- Travel Inspiration
- The Coterie
The Serengeti is an epic expanse of grasslands and plains, home to stalking predators, clouds of migrating birds and stomping masses of zebra, wildebeest, gazelles and impalas, all of which embark on an epic cyclical journey around the region, every year, as part of the Great Migration.
A true natural wonder to behold, the Great Migration is the largest terrestrial mammal migration in the world and has granted the region a status as one of the Seven Natural Wonders of Africa and one of the 10 Natural Travel Wonders of the World.
The Serengeti ecosystem covers a large expanse of northern Tanzania and extends into southwest Kenya. The Kenyan part of the region is known as the Maasai Mara, while the Tanzanian part is home to the famous safari destination, Serengeti National Park.
The Seronera area, in the centre of the national park, as well as the southern areas, are the most popular for both wildlife and tourists. Big cat sightings are commonplace, though you might be competing with other jeeps for a chance to see them.
The Seronera River and the trees that grow along its banks are home to many leopards, lions are often found around the kopjes and Makoma Hill, while the vast Serengeti Plains are where you’ll see the most cheetahs.
The Grumeti area, in the west, has a great vantage point for herd migration between late May and early July, while the Grumeti River is a great place to spot lions, leopards, hippos and enormous crocodiles.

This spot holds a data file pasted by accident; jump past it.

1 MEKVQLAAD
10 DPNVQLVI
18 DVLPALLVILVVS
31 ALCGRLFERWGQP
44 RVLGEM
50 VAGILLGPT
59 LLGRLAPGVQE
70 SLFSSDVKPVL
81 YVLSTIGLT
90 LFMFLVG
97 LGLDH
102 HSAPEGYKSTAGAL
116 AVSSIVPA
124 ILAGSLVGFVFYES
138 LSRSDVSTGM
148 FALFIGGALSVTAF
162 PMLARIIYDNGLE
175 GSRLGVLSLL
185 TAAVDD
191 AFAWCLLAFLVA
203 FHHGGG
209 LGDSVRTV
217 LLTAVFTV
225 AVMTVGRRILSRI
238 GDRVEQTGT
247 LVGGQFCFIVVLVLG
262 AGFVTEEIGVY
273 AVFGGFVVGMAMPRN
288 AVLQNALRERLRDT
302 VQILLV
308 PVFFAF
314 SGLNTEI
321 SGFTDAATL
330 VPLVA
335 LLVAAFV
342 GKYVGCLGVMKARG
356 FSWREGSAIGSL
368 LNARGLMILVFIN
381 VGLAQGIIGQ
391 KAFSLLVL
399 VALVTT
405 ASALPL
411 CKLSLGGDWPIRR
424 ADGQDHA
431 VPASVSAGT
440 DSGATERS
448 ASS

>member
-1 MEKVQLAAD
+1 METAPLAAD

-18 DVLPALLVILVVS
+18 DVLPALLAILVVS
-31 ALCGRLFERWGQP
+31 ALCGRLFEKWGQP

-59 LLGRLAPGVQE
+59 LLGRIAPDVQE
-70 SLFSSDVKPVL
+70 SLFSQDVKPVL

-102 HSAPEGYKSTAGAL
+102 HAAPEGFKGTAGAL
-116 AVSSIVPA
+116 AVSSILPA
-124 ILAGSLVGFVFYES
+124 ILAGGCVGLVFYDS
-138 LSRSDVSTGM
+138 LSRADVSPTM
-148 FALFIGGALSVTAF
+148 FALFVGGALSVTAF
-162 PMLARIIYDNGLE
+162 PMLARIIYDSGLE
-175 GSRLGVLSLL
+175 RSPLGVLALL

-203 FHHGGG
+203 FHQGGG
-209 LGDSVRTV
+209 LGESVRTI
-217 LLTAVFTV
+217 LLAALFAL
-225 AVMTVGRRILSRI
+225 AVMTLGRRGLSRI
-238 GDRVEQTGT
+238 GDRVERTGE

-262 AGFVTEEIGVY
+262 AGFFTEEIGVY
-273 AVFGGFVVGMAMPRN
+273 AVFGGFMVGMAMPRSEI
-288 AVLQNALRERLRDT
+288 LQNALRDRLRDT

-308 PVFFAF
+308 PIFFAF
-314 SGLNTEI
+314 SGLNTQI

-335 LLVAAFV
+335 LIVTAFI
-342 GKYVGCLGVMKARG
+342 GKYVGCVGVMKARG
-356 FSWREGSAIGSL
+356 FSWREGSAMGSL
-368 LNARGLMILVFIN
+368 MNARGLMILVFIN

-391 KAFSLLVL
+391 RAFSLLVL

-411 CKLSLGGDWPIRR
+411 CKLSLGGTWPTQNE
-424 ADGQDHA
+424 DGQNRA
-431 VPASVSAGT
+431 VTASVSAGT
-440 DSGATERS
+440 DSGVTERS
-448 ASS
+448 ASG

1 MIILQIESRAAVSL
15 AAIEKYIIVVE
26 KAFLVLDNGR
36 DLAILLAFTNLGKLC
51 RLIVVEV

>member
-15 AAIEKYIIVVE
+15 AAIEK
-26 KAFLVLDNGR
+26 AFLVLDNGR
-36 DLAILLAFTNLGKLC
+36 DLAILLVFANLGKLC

If you’re looking to get off the beaten path, head towards the Mara River in the north of the Serengeti, it is more costly to get to but it receives far fewer visitors. Elephants graze here in the dry season and the migration passes through between August and November.
If you have enough time, head outside of the Serengeti National Park and you’ll be rewarded with relatively crowd-free trips to Ikorongo Game Reserve, Loliondo Game Controlled Area (which also hosts Maasai cultural activities) and the mineral-rich, highly alkaline and disturbingly blood red Lake Natron.
The Serengeti’s migration has been described as “The Greatest Show on Earth” and when you get the chance to see these herds moving in an ancient pattern across the land, it’s easy to see why. A Serengeti safari is a must-do for any wildlife enthusiast venturing to Tanzania – it’s a truly magnificent experience.
The Great Migration is a year-round phenomenon, influenced only by the rains, as the herd moves in a continuous clockwise direction around the Serengeti and Maasai Mara. As the main draw of a visit to Serengeti National Park, you may wish to check the migration pattern to help plan your safari trip.
The herds can be found on the Ndutu plains of the southern Serengeti from December to April, with the calving season taking place in January and February. In April and May the rains start and the herd moves west, crossing the perilous waters of the Grumeti River to get to the lush pastures of the northern Serengeti and the Maasai Mara.
We include the Serengeti region as part of our Northern Tanzania Safari & Zanzibar itinerary and Tanzania Great Migration Safari. These both include three nights in Serengeti National Park, the former in the central region and the latter in the north. If you would like to spend more time here or add time in the Serengeti region to your tailor made Tanzania safari itinerary, let us know and we can arrange this for you.
There are hundreds of lodges and camps to choose from in the Serengeti, from small mobile operations to international style hotels. We have picked out a handful of our favourites across a range of style and budgets. This includes the great value Kiota Camp, a permanent tented camp in the central Serengeti, the luxury Lamai Serengeti in the remote northern reaches of the park and mobile camps such as Chaka Camp and Serengeti Safari Camp which move throughout the year, following the path of the migration, making for up-close-and-personal big game encounters.